My sixth great grandfather was a soldier and Irish landholder named Thomas Palliser (abt 1661 – 1756). Born in Yorkshire, he came to Ireland with the English Army during the Williamite War of 1688 – 1691. In 1689 he was a Captain of the Grenadiers in Sir Thomas Gower’s Regiment of Foot which was later merged with the regiment of Lord Drogheda. Palliser is mentioned several times in George Story‘s An impartial history of the wars of Ireland : page 14 at Newry, page 59 captured some prisoners, page 69 captured in an ambush in April 1691 and taken prisoner of war; he escaped from Limerick in June. He served through the second siege of Limerick and was severely wounded. When his regiment was disbanded in 1698 he went on to half-pay with the rank of major. He retired not long after 1704 having been commissioned as Lieutenant-Colonel in 1702.
Portobello house has since burnt down, probably in the late 1700s, and no trace survives.
In 1746 Palliser, then aged about 85, was robbed at his mansion by James Freney (1719–1788) , an infamous Irish highwayman. Oddly enough, in 1754 Freney published a history of his misadventures, with the title The Life and Adventures of James Freney, commonly called Captain Freney. In his book he refers to the robbery of Colonel Palliser.
Freney and his gang made off with:
- A purse of 90 guineas and a 4 pound piece
- Two moidores, a gold coin which was the principal coin current in Ireland at the beginning of the 18th century; two moidores was worth 30 shillings
- Some small gold
- A large glove containing 28 guineas in silver
- A quantity of plate worth 300 pounds
- A gold watch
Freney was proclaimed an outlaw in January 1749 and surrendered three months later. Lord Carrick, a lawyer, helped Freney work out a deal with the chief justices in which Freney would be allowed to emigrate. Presumably it was feared that his execution would give him the status of a folk hero and lead to further disturbances.
It is not known where or how long Freney spent abroad, but by 1776 he was once more in Ireland, where he found employment as a customs official at the port of New Ross, County Wexford, a post he held until his death in 1788. Freney was buried in Inistioge , County Kilkenny.
From page 30 of The life and adventures of James Freney, commonly called Captain Freney. From the time of his first entering the highway, in Ireland, to the time of his surrender, being a Series of Five Years remarkable Adventures. Written by himself. First published 1754 :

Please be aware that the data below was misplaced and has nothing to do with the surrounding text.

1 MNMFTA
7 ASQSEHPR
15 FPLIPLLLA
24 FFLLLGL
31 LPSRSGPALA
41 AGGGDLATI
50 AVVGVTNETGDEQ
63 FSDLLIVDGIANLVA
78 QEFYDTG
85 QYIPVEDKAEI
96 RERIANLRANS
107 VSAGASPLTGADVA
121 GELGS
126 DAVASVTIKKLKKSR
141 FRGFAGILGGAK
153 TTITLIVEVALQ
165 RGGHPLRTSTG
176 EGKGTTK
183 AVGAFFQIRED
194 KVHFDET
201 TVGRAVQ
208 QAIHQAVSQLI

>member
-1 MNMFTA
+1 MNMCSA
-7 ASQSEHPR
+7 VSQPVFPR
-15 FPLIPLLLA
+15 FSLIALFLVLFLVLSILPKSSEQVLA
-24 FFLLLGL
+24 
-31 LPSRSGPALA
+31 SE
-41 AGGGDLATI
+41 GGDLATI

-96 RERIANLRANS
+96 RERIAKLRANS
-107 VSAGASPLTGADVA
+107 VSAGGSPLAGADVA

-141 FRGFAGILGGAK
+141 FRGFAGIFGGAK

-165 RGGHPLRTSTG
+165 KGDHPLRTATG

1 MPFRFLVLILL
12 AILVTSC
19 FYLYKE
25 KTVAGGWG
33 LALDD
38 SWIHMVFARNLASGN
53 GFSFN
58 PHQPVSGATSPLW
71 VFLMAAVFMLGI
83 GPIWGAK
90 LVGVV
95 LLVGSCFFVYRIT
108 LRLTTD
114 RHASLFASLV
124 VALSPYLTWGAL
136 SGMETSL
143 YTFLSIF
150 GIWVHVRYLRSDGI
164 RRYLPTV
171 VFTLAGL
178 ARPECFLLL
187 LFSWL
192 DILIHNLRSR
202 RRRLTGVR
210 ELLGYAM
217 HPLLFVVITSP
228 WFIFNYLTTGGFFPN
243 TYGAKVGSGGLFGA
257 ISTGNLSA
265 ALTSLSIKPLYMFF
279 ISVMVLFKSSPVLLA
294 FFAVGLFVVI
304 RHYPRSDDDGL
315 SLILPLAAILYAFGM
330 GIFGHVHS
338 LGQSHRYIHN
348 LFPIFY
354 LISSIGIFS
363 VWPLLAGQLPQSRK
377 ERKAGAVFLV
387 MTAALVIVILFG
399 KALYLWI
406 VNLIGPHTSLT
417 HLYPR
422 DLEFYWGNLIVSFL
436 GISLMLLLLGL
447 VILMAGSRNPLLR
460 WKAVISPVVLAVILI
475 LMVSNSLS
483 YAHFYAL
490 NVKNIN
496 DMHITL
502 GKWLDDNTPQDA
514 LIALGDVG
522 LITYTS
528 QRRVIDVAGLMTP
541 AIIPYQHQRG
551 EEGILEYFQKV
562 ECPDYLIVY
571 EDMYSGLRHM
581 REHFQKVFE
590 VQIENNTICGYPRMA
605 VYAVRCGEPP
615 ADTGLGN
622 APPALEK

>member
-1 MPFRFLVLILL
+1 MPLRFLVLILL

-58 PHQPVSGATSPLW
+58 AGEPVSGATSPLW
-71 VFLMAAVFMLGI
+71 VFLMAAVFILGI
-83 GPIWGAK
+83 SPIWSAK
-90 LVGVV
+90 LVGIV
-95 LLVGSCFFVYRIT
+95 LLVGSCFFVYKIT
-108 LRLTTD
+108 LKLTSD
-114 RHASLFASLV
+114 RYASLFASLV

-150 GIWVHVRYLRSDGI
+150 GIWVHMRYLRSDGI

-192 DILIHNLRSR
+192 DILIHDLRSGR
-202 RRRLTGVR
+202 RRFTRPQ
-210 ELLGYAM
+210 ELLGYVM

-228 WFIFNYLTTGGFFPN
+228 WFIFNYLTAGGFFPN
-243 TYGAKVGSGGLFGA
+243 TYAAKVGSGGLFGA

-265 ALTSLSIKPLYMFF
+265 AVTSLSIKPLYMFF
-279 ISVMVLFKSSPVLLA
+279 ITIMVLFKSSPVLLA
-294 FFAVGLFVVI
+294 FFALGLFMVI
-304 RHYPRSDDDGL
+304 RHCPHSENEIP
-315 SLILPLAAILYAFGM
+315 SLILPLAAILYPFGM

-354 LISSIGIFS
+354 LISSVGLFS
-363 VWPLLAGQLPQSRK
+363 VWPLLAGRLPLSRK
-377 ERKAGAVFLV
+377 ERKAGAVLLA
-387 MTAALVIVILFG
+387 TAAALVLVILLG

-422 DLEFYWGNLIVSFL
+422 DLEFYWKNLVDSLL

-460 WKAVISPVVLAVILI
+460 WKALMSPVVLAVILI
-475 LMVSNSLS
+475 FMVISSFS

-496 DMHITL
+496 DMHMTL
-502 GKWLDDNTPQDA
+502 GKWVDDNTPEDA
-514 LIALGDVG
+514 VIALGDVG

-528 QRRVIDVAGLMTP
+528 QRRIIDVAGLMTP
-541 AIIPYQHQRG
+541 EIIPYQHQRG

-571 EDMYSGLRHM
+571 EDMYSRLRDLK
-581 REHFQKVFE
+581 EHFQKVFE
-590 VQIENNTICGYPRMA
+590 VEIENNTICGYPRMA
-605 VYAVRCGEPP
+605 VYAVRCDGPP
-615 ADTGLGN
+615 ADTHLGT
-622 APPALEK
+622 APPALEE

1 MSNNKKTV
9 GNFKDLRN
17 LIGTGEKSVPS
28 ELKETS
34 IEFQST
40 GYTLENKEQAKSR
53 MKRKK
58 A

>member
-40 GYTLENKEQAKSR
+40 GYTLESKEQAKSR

In some time after Bulger came to pay me a visit, and we concluded to take to the high road, and were three days on the Ross road, but met with no prey worth mentioning. And in a short time after, we met with one Thomas Houlahan and one Patrick Hacket, otherwise called Bristeen, who were experienced sheep-stealers, and particular acquaintances of Bulger’s, who saluted Bulger kindly, and asked him how he was: To which he replied, that he would do well enough if he had a little more money; and asked them how they fared, for that he had not seen them a long time. They answered, they removed to the county of Wexford, but that they were uneasy to know how their correspondents in that country were (meaning the country of Kilkenny ) and further said; that there was plenty of money in the country they came from. They also informed him, that there was a gentleman, one colonel Palliser, who had a great deal of money, and plate, which they heard he kept in his house. I was during the time of their discourse some distance from them; upon which Bulger came up to me, and told me, that the persons I saw him talking to, were friends of his, for whose honesty and integrity he would engage, and then related the whole information they gave him of colonel Palliser’s plate, &c. Upon which, I agreed we should rob the colonel, and came up to Hacket and Houlahan, and saluted them kindly, and soon concluded upon a night to put our design of robbing the colonel in execution, I then asked them if they knew the inside of the house, or how many servants were in it ? But they said not, but that they knew the way to it, and no more. I soon said, that as we did not know how many were in the house, that we should take the more men with us. Upon which I immediately sent Bulger to Kinehan’s, to Burnt-Church, to inquire of him, where John Motley was. He soon returned with Motley, and one Commons. I had also one Matthew Grace another Cotter under Mr. Robbins, whom I had corrupted, and prepared for the purpose. And then Bulger, Motley, Grace, Commons, Houlahan and Hacket, (who were our spies) and I sent to Balley-cough-soust, in the county of Kilkenny, which was the place at which we intended to settle and advise which way to effect our design, and expedite our journey. Upon which I concluded, that two only should go in at a time, for fear, if we went in a body, we might be suspected. But we had a long debate, each man refusing to carry the arms, for fear of being suspected going over the ferry. But at length I contrived it so, that I got a bag and put the arms into it, which were three cases of pistols, and rolled hay about them, and then Grace agreed to carry them in the bag, as if he was going to Ross market, which he accordingly did, and got to the house in which I appointed to meet him undiscovered. When I came over the Ferry, I went to the house appointed, where my companions were stationed two in a company, the better to avoid suspicion, and they they did not seem to know each other. I then asked the landlady had she a stable for my mare ? she said the had : upon which I went to the stable to see whether there was hay and litter for my mare, but found it was very dirty, of which I told the landlady, and that I would send my mare down to Mr.Brahan’s, as I was known there, and could get her out at any hour, without any room for suspicion. t then took care to go into the next room to my companions, and called in the landlord to drink with me, and finding the proper time for our departure at hand, I walked out into the kitchen where Grace was, and spoke to Grace, as follows: ” But is not this Grace ? how long are you here ? how are all the neighbours ?,When do you intend going home ? What business had you here ?” To which he answered, they were all well, and that he came with some things to market.